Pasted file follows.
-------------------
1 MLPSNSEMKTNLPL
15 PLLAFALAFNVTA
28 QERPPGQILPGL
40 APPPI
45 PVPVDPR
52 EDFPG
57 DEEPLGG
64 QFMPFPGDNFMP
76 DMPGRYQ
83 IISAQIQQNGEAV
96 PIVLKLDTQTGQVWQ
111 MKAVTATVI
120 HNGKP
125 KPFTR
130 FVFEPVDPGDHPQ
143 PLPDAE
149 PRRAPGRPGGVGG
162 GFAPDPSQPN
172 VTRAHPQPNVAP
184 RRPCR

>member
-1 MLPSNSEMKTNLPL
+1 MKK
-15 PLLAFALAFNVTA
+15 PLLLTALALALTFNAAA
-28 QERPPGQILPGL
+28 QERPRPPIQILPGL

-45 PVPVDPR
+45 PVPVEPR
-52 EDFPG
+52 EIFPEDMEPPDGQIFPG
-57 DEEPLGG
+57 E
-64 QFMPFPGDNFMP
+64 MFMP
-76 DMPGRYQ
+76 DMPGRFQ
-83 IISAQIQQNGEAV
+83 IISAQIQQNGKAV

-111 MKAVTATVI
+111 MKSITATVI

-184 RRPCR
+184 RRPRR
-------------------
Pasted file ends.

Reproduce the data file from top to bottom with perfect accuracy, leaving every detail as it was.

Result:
1 MLPSNSEMKTNLPL
15 PLLAFALAFNVTA
28 QERPPGQILPGL
40 APPPI
45 PVPVDPR
52 EDFPG
57 DEEPLGG
64 QFMPFPGDNFMP
76 DMPGRYQ
83 IISAQIQQNGEAV
96 PIVLKLDTQTGQVWQ
111 MKAVTATVI
120 HNGKP
125 KPFTR
130 FVFEPVDPGDHPQ
143 PLPDAE
149 PRRAPGRPGGVGG
162 GFAPDPSQPN
172 VTRAHPQPNVAP
184 RRPCR

>member
-1 MLPSNSEMKTNLPL
+1 MKK
-15 PLLAFALAFNVTA
+15 PLLLTALALALTFNAAA
-28 QERPPGQILPGL
+28 QERPRPPIQILPGL

-45 PVPVDPR
+45 PVPVEPR
-52 EDFPG
+52 EIFPEDMEPPDGQIFPG
-57 DEEPLGG
+57 E
-64 QFMPFPGDNFMP
+64 MFMP
-76 DMPGRYQ
+76 DMPGRFQ
-83 IISAQIQQNGEAV
+83 IISAQIQQNGKAV

-111 MKAVTATVI
+111 MKSITATVI

-184 RRPCR
+184 RRPRR